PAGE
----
growing. Denmark's per capita GDP, at $20,000, is one of the highest
in the world, and personal income is evenly distributed.
Cognitive Styles: How Danes Organize
and Process Information: The Danes are a proud people
who tend to be satisfied with their own accomplishments and thus
do not need (and are not open to) information or help from others.
Their education is moving away from rote learning and toward the
application of abstractive, conceptual thinking. They tend to
follow universalistic rules of behavior rather than react to particular
Negotiation Strategies: What Danes
Accept as Evidence: Truth is centered in a faith in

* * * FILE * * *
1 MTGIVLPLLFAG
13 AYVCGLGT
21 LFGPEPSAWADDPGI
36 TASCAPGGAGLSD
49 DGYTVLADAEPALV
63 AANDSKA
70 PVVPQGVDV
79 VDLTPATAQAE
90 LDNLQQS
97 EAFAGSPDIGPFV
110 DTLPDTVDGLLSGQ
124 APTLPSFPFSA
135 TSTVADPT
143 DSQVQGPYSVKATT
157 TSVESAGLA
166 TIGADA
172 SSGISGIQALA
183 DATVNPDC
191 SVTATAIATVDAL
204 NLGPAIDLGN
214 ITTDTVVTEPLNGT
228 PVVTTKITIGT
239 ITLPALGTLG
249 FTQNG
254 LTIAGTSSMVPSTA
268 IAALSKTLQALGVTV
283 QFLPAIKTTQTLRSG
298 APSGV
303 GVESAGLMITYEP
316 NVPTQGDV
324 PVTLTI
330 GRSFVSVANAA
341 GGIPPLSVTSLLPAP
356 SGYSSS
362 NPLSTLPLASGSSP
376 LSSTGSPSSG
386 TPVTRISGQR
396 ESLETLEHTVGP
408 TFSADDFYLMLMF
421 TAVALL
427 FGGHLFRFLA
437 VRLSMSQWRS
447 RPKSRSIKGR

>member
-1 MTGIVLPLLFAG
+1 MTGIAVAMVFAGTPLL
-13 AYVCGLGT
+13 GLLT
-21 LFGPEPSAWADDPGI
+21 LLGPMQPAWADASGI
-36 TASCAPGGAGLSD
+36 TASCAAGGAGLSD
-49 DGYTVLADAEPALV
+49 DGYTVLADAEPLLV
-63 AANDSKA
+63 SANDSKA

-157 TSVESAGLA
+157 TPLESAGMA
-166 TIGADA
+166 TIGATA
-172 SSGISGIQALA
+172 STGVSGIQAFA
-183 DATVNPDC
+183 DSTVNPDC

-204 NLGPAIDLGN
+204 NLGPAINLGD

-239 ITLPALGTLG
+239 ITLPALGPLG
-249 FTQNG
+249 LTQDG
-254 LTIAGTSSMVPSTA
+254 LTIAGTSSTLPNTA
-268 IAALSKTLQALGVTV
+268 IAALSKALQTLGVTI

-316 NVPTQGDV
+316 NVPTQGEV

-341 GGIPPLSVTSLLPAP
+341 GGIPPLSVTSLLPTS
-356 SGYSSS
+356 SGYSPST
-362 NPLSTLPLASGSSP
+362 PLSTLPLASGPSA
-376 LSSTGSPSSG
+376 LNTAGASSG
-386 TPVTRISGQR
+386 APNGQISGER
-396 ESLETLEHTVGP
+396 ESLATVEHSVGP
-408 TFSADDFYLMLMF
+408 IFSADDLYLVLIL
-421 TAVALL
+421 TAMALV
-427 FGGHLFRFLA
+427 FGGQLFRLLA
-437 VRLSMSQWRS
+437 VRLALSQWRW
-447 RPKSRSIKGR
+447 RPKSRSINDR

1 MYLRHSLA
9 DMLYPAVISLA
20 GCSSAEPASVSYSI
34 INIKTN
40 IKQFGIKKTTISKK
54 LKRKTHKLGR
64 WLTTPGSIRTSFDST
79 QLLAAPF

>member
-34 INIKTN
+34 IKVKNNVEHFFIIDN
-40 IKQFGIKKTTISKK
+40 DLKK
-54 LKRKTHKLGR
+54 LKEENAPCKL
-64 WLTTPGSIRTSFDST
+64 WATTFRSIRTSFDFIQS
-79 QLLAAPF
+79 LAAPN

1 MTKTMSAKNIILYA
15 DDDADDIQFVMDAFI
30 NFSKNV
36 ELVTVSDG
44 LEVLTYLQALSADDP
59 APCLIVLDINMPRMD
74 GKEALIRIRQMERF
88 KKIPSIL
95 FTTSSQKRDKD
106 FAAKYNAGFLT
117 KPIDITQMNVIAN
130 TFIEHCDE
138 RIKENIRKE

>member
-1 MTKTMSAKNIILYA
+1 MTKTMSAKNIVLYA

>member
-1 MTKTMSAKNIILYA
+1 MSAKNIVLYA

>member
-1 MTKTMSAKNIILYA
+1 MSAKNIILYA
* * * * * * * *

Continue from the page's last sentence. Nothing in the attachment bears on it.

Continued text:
the ideology of social welfare, with objective facts used to prove
a point. Subjective feelings do not play a part in negotiation
processes. Value Systems: The Basis for Behavior Denmark is a
social welfare state in which the quality of life and environmental
issues are given top priority. The following three sections identify
the Value Systems in the predominant culture-their methods of
dividing right from wrong, good from evil, and so forth.
of Decision Making: Danes have a strong belief in individual decisions
within the social welfare system. There is a strong self-orientation, but with
an obligation to help those who are not able to help themselves. There is an
emphasis on individual initiative and achievement, with one's ability being
more important than his or her station in life. The dignity and worth of the
individual is emphasized, along with the right to a private life and opinions.
Sources of Anxiety Reduction: